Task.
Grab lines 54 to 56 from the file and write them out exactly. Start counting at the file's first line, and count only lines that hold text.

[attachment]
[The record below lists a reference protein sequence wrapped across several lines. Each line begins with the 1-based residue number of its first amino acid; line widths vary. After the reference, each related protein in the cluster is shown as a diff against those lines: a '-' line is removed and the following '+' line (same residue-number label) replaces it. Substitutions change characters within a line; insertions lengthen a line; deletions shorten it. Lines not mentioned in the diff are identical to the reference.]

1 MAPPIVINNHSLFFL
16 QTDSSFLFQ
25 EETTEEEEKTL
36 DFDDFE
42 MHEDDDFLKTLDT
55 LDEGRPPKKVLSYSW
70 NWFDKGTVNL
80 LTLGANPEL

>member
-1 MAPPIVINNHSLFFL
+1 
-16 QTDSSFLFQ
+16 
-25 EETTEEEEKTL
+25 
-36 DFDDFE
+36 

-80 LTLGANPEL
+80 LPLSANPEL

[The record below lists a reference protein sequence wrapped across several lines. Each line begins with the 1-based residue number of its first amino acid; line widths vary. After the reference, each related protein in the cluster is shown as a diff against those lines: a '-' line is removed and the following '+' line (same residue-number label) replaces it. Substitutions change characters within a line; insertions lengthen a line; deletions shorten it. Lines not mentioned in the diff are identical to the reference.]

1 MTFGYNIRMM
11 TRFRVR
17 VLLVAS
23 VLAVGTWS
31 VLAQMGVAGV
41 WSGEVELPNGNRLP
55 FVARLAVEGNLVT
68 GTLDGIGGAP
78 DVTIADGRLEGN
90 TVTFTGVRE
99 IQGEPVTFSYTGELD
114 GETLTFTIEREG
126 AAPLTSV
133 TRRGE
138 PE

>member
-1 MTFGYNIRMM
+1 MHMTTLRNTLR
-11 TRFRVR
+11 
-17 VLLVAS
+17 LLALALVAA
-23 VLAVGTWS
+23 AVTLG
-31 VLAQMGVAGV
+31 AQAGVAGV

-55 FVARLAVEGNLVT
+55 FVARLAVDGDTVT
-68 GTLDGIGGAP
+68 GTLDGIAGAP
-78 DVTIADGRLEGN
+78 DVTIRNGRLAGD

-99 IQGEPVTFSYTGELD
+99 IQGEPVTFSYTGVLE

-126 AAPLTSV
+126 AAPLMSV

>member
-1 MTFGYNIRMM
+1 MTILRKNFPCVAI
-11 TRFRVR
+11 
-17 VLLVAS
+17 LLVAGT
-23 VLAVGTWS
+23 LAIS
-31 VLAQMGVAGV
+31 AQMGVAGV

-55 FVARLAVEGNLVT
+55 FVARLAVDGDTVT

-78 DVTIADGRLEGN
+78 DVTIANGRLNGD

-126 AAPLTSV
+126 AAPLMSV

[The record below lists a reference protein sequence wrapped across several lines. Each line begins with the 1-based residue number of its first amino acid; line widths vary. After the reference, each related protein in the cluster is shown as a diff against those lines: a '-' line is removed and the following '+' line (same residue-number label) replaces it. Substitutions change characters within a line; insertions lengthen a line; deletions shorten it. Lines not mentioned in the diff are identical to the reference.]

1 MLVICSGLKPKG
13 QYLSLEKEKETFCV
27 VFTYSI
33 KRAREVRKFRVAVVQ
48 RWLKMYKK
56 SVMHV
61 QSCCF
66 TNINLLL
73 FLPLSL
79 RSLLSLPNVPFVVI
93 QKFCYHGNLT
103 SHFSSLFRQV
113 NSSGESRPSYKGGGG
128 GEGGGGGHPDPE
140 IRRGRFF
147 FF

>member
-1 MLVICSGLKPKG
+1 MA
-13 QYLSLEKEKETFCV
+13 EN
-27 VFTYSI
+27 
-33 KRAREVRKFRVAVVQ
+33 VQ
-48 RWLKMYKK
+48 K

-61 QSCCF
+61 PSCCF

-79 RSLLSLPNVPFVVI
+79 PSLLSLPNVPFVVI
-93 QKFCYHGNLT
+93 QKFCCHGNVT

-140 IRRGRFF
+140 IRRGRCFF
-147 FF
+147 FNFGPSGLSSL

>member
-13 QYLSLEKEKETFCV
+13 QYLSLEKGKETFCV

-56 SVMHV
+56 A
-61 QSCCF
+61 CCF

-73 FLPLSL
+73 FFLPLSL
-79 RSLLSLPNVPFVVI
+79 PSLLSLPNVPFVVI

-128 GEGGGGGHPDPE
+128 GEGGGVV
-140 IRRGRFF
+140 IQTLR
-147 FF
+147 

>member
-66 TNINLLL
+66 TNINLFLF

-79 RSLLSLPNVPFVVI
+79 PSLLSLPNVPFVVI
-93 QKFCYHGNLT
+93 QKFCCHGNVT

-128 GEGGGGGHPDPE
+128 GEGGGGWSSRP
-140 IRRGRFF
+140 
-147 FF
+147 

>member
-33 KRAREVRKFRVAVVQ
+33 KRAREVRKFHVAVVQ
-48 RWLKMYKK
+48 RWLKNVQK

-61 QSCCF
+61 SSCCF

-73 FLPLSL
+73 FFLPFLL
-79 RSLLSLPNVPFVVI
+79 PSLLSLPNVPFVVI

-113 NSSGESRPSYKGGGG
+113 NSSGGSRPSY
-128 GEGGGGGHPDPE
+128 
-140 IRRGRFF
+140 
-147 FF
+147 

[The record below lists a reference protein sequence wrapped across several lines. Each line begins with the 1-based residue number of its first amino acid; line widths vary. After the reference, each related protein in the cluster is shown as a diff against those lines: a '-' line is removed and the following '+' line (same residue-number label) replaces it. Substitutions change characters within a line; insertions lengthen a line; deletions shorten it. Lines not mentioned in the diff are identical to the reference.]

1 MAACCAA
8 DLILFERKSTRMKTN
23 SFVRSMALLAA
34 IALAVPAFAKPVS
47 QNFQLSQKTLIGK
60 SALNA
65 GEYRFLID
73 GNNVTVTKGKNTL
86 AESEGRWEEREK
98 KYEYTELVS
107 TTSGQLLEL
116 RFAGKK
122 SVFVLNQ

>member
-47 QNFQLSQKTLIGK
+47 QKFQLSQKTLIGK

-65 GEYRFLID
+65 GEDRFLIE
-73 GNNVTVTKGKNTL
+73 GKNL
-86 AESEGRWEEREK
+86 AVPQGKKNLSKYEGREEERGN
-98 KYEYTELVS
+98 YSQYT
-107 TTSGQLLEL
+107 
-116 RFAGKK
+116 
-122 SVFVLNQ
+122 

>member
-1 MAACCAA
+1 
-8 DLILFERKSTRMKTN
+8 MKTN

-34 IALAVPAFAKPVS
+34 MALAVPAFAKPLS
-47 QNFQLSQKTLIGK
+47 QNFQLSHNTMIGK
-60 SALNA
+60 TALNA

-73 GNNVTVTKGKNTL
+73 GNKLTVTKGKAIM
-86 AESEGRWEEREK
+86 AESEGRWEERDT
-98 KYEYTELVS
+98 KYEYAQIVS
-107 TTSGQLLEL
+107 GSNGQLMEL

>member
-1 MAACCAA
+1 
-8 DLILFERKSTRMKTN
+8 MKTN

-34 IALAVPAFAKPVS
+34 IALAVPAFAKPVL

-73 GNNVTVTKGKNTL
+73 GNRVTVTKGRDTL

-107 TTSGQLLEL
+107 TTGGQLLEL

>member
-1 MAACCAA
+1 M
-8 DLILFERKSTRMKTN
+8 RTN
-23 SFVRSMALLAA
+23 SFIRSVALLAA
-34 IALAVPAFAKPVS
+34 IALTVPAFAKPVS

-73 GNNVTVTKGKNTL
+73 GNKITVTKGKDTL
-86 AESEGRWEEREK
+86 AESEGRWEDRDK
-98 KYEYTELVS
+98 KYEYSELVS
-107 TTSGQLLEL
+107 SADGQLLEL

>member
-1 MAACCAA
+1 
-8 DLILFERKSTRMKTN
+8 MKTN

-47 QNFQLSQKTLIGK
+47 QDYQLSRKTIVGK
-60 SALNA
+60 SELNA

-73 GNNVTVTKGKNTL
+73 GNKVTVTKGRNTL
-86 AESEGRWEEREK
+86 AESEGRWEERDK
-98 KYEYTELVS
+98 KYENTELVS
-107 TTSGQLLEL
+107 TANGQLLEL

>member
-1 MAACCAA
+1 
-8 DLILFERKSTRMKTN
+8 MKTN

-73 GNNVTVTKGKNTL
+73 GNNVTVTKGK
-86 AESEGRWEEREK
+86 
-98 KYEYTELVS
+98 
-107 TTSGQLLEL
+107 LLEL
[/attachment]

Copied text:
-99 IQGEPVTFSYTGELD
+99 IQGEPVTFSYTGVLE

-126 AAPLTSV